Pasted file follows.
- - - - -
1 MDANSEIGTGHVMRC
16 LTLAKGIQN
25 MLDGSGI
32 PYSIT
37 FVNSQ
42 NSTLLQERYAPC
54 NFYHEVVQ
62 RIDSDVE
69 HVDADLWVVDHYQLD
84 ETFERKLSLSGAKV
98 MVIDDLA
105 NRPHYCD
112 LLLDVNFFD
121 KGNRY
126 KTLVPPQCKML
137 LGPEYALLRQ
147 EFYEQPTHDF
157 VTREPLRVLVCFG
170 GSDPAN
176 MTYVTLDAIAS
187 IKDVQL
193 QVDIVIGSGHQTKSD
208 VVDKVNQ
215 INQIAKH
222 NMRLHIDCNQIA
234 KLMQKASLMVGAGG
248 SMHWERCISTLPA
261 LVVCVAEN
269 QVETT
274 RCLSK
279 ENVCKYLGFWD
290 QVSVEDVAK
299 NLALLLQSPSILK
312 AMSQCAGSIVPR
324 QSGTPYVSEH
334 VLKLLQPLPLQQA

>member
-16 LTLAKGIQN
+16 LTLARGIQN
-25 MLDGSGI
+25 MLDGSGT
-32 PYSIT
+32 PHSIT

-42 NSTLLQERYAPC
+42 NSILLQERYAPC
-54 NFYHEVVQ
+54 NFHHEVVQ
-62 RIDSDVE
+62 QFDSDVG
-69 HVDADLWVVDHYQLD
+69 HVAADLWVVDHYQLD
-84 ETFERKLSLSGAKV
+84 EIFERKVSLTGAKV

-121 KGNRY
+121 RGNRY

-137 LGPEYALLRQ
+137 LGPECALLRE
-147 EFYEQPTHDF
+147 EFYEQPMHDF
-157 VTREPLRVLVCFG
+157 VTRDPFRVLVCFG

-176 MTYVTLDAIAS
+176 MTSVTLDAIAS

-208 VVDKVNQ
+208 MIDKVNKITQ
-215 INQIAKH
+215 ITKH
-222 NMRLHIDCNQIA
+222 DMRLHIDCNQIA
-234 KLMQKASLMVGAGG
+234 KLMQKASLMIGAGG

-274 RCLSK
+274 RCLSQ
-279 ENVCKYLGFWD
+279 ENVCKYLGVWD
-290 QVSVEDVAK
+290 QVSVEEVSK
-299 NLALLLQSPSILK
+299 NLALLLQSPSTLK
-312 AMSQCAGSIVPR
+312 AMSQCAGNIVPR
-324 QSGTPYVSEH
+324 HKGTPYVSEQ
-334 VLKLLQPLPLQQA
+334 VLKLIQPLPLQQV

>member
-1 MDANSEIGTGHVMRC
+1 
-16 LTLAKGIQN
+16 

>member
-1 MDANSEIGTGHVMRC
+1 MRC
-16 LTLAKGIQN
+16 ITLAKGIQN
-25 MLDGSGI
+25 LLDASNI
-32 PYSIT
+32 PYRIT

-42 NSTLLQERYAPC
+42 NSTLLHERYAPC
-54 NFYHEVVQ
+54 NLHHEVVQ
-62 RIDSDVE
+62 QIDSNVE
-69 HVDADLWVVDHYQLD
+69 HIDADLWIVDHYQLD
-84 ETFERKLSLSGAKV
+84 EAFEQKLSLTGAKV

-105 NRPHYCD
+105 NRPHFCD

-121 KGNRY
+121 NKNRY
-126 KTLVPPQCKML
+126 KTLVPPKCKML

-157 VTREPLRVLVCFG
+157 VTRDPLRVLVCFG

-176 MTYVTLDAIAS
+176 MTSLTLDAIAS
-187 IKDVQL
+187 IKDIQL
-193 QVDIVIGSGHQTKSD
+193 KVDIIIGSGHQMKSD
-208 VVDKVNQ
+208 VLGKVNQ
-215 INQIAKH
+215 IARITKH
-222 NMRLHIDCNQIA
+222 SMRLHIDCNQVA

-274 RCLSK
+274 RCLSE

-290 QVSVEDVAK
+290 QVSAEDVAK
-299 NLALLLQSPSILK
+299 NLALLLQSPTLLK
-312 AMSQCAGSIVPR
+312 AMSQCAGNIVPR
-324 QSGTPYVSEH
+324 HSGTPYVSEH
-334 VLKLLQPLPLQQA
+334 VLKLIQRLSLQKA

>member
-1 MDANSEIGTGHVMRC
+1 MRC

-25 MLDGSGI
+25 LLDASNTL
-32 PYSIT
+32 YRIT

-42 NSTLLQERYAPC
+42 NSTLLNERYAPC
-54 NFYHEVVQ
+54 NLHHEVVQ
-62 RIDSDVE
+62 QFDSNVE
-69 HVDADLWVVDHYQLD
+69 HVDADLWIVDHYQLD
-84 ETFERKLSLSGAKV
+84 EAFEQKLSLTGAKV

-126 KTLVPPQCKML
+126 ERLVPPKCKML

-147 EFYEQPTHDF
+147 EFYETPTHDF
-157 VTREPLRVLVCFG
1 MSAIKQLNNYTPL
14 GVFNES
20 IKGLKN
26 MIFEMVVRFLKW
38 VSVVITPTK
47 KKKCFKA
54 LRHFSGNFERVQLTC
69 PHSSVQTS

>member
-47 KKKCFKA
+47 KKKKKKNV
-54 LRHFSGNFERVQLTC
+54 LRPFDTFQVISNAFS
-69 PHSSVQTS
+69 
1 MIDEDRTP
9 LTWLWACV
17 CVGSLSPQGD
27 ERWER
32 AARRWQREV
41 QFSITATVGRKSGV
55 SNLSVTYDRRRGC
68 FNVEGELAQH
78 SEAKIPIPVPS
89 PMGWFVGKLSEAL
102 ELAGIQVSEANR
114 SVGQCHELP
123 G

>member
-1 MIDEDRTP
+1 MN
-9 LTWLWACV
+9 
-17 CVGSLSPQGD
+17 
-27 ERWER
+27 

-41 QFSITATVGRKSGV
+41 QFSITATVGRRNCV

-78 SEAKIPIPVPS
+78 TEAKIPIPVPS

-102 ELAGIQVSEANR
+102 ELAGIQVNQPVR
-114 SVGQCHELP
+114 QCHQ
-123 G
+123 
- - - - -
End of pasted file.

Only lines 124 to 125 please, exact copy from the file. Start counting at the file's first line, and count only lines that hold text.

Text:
-208 VVDKVNQ
+208 VLGKVNQ